Opinion: Changes at Big Society Capital fall short of real reform

Listening to feedback and making tangible changes in response isn't easy, says UnLtd's David Bartram – but Big Society Capital's recent proposals will not drive the transformation needed to support purpose-led ventures.

David Bartram - UnLtdUnLtd welcomes the recent announcement from Big Society Capital (BSC). We are pleased to see the change in its target rate of return and past failings on diversity being addressed; these are both critical elements in creating more equitable access to finance for social entrepreneurs.

However, the changes fall short of driving the “significant reform” that the Adebowale Commission on Social Investment called for.

We appreciate BSC listening to the market, taking on the feedback, and making some tangible, considered changes in response. We know from experience that this isn’t easy work and is vitally important in pursuing a more collaborative sector, and one that responds to what social businesses need. The change in the desired return (from 4-6% to around 1% per annum) is a significant step for BSC and reflects an important structural change for the UK social investment sector.

The change in the desired return to around 1% per annum is a significant step and reflects an important structural change for the sector

Previous return expectations have been a driver in the development of an increasingly inequitable and inaccessible social investment market, where little funding reaches the individuals, communities and businesses best placed to deliver social change. This change goes a small way in acknowledging and addressing this and hopefully in creating more flexible and patient capital for early-stage social businesses.  


Equity means transparency

There were some powerful findings and recommendations that came out of the Commission on Social Investment, most notably around equity, diversity and inclusion. We welcome BSC’s acknowledgement of “past failings” and their commitment to act on this.

UnLtd and Big Issue Invest have been working with BSC on a toolkit to enable more social businesses to understand and improve their own EDI practices. As we announce and deliver a social investment fund targeting diverse-led social businesses – the Growth Impact Fund – we look forward to continuing our work and conversations with BSC to develop resources and best practice for the sector.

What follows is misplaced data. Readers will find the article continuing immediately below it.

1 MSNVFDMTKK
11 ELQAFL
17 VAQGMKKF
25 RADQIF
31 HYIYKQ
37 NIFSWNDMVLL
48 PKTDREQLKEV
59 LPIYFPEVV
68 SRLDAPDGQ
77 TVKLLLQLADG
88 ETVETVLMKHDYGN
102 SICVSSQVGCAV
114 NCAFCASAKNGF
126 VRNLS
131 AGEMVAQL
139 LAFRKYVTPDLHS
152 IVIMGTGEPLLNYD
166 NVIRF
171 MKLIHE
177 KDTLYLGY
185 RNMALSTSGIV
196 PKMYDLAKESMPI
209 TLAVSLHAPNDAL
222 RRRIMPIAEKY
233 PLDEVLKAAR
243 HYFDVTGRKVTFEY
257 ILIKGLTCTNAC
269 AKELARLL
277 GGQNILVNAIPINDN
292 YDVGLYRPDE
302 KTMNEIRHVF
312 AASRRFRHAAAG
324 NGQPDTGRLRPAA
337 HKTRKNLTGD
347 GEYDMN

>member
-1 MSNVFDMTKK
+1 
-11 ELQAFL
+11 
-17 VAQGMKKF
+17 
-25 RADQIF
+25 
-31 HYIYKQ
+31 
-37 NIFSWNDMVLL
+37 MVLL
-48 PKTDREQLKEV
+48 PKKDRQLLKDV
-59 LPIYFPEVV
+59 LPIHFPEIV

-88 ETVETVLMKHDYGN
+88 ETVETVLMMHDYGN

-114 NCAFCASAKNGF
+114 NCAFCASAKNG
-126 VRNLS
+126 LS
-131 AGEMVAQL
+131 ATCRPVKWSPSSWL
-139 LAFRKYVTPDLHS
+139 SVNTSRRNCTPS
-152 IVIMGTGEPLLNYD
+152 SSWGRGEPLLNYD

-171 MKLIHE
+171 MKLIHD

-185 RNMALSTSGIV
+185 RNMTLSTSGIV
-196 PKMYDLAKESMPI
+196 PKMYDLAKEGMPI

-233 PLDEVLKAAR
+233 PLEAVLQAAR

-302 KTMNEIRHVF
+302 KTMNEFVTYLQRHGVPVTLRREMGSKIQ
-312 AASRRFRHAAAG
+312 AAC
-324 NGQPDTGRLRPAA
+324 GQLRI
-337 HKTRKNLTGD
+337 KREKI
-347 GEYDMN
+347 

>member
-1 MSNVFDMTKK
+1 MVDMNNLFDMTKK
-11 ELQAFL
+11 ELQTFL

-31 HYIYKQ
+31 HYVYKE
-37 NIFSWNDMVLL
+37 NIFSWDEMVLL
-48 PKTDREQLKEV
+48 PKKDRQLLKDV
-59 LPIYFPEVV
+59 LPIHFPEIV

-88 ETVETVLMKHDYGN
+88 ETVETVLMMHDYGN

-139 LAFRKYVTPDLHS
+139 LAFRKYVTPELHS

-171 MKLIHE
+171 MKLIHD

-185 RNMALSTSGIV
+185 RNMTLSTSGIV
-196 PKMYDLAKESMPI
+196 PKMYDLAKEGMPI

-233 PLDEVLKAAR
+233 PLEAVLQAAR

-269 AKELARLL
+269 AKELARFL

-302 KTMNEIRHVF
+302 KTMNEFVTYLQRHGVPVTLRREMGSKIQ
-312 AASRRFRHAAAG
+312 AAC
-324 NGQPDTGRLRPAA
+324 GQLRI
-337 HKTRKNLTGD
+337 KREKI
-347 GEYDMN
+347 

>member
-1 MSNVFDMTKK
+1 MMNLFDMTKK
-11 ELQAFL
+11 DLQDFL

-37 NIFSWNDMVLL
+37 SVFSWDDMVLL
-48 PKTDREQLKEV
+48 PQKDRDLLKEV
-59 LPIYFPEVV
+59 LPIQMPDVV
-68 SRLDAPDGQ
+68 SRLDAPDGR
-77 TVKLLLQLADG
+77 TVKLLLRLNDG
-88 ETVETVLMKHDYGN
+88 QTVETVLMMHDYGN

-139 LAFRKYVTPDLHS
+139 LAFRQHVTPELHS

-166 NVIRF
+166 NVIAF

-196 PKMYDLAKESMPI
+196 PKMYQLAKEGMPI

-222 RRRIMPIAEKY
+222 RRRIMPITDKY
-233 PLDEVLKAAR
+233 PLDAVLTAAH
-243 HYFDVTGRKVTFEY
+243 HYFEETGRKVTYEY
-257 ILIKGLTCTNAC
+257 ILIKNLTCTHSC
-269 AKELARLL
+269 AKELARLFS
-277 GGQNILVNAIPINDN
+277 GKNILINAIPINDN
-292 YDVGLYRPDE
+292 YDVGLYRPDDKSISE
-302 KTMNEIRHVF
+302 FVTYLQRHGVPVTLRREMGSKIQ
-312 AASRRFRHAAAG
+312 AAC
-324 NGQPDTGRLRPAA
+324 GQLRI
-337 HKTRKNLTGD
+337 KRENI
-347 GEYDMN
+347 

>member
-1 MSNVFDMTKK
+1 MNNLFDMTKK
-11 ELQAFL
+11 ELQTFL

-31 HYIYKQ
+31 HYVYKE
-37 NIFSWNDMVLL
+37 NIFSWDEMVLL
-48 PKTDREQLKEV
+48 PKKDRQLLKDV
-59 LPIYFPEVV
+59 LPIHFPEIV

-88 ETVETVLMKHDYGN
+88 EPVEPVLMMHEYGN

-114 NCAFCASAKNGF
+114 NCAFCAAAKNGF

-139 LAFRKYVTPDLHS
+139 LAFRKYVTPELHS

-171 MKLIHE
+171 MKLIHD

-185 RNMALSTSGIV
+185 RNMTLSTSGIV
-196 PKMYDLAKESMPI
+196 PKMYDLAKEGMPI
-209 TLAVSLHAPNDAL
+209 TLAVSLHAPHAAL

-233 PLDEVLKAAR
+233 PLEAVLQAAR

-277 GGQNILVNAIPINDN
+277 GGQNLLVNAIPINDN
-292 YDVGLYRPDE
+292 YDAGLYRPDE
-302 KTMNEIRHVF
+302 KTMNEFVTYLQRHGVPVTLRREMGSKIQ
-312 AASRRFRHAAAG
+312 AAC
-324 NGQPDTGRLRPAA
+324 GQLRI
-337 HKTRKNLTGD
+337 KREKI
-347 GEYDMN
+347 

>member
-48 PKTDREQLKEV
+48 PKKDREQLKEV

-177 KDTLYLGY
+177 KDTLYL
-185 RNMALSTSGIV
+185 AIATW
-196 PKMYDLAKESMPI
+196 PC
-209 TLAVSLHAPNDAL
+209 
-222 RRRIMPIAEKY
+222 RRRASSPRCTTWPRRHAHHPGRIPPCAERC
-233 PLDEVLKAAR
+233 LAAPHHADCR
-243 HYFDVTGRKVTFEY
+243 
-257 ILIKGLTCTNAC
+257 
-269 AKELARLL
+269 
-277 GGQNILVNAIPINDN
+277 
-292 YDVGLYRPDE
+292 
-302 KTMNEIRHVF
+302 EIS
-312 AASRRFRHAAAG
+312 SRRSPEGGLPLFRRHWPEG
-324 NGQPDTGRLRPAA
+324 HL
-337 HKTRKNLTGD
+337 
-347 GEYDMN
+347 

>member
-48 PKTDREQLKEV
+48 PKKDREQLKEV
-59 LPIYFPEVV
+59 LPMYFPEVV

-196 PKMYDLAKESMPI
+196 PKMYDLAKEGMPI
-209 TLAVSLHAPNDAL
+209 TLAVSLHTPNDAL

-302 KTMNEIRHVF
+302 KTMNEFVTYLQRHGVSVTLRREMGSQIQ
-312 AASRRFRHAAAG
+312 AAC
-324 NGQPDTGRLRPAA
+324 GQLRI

We have made a commitment to share our work and use that to drive a more equitable social investment market, and welcome BSC to join us in this transparency. We also urge BSC to go further and increase their attention and investment in the critical equity work our sector needs to prioritise.


Social businesses must be the compass point

EDI is one pillar of building a fit-for-purpose social investment sector, but alone will not drive the transformation that is needed. Further steps must be taken to reach the “significant reform” that the Commission on Social Investment called for, most notably in addressing BSC’s continued focus on building a wider social investment market. We recognise that the amount of capital available to BSC is “tiny”, as CEO Stephen Muers put it, compared with the scale of social need in the UK. But we therefore had hoped that BSC’s response would have a firmer and more explicit commitment to putting social businesses at the heart of their strategy. Without this being the compass point they follow, the urgently required, significant reform will not be reached.

We had hoped that BSC’s response would have a more explicit commitment to putting social businesses at the heart of their strategy

There is absolutely a role and remit for BSC – and the whole sector – to promote social investment more widely, and to attract new capital into the market. To do this, more strategic approaches to investing its limited resources must be taken, rather than investing directly alongside those with far deeper pockets.

These changes from BSC are welcomed, but we reiterate that more is needed to meet the needs of purpose-led ventures. We look forward to working with BSC and pushing for continued change and evolution over the coming years, to build a more affordable, equitable and accessible social investment market that works for individuals, businesses and communities.


Top image: Izzy Obeng, CEO of Foundervine, which aims to remove the social barriers to entrepreneurship and which received investment from UnLtd (credit: UnLtd)

Thanks for reading Pioneers Post. As an entrepreneur or investor yourself, you'll know that producing quality work doesn't come free. We rely on our subscribers to sustain our journalism – so if you think it's worth having an independent, specialist media platform that covers social enterprise stories, please consider subscribing. You'll also be buying social: Pioneers Post is a social enterprise itself, reinvesting all our profits into helping you do good business, better.